Less than a week ago, it was warm enough to swim and wear stripy tee shirts and straw hats on the beach. Such a lovely day we had. He read some trashy book about spying and I tacked some bunting together and then went swimming in the cool, calm water. We had hardly anything to eat - a cup of coffee and a very delicious honeycomb ice cream each. I complained that he had forgotten that I had asked for a latte and not an americano - he had probably never listened anyway. Very hot days can suppress both the appetite and the memory it seems.
Food, though not eating, was very much on my mind. The bunting I joined up was a collection of triangles depicting food stories crafted by my buddies at the WI. It's a project we have been working on most of the year and the finished triangles were strung between two trees last weekend at a local community fete where we sold cream teas in the WI tent. We had made dozens of scones - plain, fruit and cheese. And, even if I say so myself, my six dozen were the finest scones I had ever made. I had done my research, you see. After years of mediocrity, I had watched the Great British Bake Off, listened carefully and discovered that the secret was to "chaff" the dough and not to handle it too much. And it worked, even if I decided not to follow the complicated recipe recommended (here is the one I used). Unfortunately, it was so hot that people found it too much work to make their way to the tea tent and so we had to hawk our baking around the site a la Nell Gwynne. Learning point: cheese scones sell well to men who have been sitting outside the beer tent all afternoon and would not be seen dead in a tea tent.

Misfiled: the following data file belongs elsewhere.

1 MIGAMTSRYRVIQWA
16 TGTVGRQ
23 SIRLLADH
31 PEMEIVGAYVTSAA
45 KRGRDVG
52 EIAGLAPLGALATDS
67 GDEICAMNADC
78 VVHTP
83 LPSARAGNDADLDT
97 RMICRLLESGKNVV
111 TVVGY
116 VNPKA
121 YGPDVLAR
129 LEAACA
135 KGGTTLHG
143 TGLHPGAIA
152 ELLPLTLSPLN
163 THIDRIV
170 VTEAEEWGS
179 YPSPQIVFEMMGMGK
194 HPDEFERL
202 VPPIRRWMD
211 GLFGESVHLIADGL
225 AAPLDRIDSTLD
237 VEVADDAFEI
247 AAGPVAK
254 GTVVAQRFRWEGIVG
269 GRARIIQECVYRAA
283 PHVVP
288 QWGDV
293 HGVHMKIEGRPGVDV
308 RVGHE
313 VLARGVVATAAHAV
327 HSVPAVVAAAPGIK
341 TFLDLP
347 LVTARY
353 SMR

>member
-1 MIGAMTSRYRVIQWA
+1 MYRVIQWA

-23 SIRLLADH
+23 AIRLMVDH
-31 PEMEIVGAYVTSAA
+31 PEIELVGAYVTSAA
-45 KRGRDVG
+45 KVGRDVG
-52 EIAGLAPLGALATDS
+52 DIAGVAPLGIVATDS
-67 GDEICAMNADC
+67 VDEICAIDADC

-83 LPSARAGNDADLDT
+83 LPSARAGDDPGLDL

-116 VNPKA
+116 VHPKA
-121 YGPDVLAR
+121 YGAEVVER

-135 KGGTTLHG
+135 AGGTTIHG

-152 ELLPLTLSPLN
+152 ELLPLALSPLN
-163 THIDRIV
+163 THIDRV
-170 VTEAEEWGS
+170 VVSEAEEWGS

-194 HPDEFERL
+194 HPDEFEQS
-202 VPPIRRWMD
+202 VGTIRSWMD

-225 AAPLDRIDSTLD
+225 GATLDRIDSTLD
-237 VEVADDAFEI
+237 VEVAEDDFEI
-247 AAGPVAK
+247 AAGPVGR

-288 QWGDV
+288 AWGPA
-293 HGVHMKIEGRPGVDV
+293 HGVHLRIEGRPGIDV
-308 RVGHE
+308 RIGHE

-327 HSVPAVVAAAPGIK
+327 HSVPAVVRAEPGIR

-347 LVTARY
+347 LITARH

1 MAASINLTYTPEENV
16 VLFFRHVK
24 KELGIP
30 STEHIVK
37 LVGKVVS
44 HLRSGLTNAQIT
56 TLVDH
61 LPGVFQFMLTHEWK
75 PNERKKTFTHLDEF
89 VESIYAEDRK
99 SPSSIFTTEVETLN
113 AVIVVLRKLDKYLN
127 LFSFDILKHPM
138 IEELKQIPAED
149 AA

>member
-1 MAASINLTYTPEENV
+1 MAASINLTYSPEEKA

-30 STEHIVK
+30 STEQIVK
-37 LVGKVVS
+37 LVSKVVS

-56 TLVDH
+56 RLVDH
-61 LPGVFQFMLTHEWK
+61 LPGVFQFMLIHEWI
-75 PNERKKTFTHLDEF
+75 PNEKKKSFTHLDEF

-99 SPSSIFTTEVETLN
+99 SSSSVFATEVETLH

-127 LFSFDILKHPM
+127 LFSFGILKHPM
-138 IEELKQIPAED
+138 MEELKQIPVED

|Food story bunting|
We are bringing all this together this Sunday with a grand feast, and last night some of us were working with the project chef to prepare food from the Edible Garden. It was like having a magic show in the kitchen. Mike turned up with tiny packs of garlic chive flowers, feverfew and oxalis to taste - I'd always thought of oxalis as a weedy pest but it was a revelation, lemony and tart and green all at once. We boiled water and measured salt, mixed them in the correct proportions,and brined cabbage and chard stems, radish and nasturtium pods. We learned how to use nitrogen cavitation to speed up the process of infusing olive oil with thyme. And to round off the evening we had a quick burn up in the garden of hay and
Part Heston, part Merlin, not a hint of Delia.
More food stories to follow.